This article, by Emma Fitzsimmons, caught my eye with the title but didn’t give much more information. I felt that although I was given several statistics, nothing else happened. I assumed that the content of the article would contain solutions to the problem and a more statistical analysis of why people are going on the tracks. Instead, the article said that the motivation for going on the tracks was unclear most of the time, but it was not a suicidal attempt most of the time.
The article did provide a few interesting facts about the fast-paced world of public transit, but didn’t provide actual solutions. It was referenced that other major public transit hubs had tried certain methods to prevent people from climbing on tracks and objects falling in. However, the methods that were put in place outside of New York would have been too expensive or impractical for New York’s subway system.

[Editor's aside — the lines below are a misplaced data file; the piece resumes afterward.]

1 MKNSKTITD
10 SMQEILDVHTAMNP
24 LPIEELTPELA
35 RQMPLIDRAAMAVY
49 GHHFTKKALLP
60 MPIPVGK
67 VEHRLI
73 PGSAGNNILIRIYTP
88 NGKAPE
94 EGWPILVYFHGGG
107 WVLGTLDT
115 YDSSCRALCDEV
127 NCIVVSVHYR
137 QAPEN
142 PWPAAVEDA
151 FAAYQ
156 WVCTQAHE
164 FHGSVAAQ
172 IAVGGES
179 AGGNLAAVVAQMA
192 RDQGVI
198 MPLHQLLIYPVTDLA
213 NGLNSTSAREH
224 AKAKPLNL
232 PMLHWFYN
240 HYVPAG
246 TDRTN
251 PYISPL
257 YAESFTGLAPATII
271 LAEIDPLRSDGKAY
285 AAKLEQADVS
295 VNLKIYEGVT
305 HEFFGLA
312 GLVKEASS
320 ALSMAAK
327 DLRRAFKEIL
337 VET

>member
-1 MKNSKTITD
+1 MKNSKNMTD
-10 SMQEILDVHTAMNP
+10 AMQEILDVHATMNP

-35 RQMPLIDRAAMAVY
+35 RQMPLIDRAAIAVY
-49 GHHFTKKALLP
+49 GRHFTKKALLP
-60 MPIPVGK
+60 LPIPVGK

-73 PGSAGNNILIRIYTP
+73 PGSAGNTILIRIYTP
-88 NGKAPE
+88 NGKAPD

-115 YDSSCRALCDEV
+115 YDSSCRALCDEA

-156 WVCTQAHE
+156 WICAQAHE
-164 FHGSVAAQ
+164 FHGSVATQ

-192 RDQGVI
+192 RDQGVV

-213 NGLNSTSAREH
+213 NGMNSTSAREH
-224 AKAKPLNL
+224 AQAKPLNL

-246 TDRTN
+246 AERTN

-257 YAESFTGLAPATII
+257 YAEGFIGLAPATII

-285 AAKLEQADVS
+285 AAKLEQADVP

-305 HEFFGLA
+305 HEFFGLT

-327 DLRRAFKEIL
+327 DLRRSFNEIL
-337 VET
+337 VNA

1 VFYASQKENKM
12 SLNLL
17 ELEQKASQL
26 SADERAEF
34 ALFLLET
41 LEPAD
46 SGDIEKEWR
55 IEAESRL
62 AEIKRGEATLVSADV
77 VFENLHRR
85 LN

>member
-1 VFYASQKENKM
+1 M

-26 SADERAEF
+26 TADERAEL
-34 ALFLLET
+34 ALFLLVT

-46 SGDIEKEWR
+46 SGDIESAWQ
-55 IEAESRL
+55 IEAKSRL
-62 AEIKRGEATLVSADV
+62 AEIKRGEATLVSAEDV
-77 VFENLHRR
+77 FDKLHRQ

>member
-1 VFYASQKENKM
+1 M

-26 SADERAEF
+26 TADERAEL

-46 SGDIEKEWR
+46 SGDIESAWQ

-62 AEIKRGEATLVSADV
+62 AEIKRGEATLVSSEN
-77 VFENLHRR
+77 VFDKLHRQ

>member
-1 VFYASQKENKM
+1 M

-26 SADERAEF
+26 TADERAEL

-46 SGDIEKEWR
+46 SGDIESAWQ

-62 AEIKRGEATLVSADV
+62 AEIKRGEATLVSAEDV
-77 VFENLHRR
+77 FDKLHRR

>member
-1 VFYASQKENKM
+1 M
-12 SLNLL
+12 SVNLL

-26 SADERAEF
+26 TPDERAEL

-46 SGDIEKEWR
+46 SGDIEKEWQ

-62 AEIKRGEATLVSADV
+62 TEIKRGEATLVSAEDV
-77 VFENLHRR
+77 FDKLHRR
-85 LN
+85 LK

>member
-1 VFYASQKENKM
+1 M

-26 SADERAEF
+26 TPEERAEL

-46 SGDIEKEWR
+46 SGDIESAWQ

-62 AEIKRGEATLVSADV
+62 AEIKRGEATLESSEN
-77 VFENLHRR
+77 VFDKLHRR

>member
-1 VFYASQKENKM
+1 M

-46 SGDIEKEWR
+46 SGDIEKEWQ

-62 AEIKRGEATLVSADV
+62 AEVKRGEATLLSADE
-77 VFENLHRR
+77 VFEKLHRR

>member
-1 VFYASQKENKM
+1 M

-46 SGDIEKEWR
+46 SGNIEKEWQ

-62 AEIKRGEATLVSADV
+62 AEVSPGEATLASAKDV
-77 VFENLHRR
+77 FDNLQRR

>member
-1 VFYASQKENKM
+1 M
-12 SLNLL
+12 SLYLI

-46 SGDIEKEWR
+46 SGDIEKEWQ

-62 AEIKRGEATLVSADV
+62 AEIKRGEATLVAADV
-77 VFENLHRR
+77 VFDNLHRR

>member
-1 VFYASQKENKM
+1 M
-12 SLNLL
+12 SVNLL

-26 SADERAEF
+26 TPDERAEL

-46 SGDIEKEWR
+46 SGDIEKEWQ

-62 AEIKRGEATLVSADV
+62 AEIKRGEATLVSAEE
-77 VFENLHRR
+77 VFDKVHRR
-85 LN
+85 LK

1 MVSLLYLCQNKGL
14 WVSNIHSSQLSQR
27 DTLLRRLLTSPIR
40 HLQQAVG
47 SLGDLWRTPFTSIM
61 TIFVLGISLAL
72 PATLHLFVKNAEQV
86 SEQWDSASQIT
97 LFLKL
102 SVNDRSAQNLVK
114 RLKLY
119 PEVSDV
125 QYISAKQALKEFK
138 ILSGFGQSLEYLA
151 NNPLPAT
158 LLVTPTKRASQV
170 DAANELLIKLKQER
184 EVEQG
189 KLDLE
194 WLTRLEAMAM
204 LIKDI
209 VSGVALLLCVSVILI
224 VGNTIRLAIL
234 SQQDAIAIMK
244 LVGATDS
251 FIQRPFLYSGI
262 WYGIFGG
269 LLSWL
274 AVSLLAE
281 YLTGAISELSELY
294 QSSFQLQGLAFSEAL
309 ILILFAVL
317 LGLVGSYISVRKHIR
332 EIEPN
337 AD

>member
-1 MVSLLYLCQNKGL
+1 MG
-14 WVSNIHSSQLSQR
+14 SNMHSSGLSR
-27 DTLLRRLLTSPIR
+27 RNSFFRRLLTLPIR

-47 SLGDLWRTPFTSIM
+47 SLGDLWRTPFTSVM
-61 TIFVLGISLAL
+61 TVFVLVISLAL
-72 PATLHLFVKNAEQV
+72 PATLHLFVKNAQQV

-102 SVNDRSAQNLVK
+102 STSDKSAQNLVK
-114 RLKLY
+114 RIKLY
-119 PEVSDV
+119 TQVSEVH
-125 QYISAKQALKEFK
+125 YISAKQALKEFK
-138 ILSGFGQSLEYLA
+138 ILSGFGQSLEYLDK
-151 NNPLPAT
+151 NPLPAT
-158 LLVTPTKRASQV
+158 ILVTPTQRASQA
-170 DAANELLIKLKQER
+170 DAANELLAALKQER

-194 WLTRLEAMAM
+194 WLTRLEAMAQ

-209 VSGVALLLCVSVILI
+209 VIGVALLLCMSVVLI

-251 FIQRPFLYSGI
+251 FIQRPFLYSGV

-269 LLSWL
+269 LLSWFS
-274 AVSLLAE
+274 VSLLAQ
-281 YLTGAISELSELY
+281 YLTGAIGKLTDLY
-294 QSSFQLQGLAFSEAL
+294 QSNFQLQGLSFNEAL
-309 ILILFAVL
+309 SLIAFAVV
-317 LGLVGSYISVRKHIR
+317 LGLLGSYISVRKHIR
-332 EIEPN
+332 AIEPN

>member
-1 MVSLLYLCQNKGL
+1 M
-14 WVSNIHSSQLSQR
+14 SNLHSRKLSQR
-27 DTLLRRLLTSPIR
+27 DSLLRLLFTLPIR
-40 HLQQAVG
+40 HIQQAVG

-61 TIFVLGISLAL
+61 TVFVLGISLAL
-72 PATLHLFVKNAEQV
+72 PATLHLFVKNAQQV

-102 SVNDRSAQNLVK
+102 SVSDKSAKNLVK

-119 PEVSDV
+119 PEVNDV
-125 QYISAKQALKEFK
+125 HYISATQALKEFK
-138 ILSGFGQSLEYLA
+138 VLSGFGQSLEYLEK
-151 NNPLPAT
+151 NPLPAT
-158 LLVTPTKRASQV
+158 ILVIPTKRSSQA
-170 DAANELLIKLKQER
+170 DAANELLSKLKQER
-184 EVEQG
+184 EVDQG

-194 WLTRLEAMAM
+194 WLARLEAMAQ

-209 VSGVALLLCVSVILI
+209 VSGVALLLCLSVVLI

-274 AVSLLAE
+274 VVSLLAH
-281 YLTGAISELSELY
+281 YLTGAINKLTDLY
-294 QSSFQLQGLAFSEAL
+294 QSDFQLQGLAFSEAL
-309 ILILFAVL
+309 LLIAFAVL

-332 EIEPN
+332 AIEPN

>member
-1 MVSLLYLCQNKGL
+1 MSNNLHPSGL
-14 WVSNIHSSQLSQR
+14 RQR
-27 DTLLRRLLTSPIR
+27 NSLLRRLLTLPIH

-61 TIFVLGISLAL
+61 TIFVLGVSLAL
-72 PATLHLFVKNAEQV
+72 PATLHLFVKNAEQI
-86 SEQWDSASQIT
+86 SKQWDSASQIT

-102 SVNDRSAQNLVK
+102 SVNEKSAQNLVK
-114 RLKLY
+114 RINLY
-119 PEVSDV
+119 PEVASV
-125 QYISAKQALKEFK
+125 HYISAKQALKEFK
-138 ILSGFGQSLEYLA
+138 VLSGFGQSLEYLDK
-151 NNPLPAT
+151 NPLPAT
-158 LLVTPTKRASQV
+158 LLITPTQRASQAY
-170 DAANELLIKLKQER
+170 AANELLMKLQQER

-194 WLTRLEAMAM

Near the end of the article, it switches from possible solutions to the effects on the subway worker’s psyche when they are involved in an accident or death on the tracks. It then quickly cut to an odd ending with a man complaining that the subway was late and he was sweaty for a meeting.
I thought the article could have done a better job of being focused and provided more information about possible solutions instead of simply pointing out the problem that the subway system is currently encountering.